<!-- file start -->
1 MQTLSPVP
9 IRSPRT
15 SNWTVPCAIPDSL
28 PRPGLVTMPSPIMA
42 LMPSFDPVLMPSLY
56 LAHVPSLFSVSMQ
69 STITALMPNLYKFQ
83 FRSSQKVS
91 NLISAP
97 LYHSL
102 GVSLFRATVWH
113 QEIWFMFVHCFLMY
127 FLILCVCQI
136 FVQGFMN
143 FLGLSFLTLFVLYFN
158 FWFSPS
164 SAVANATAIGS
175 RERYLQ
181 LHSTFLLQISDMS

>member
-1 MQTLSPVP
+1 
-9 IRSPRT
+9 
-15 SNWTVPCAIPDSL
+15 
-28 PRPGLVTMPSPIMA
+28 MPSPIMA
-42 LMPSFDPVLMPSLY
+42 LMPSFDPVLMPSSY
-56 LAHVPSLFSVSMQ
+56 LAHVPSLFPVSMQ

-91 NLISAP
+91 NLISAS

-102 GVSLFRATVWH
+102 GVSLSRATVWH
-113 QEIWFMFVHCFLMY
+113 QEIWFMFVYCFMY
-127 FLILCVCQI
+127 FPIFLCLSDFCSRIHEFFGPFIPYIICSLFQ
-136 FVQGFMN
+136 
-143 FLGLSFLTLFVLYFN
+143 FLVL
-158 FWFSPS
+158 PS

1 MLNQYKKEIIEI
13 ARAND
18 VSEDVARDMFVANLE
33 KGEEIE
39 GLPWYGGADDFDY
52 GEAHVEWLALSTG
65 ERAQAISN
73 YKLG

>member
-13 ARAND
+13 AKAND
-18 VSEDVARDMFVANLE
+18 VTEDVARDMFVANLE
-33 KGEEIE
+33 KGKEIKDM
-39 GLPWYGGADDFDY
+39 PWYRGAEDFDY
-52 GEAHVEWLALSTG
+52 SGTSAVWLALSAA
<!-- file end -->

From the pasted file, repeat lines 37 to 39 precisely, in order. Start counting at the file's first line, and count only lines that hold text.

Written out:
-113 QEIWFMFVHCFLMY
+113 QEIWFMFVYCFMY
-127 FLILCVCQI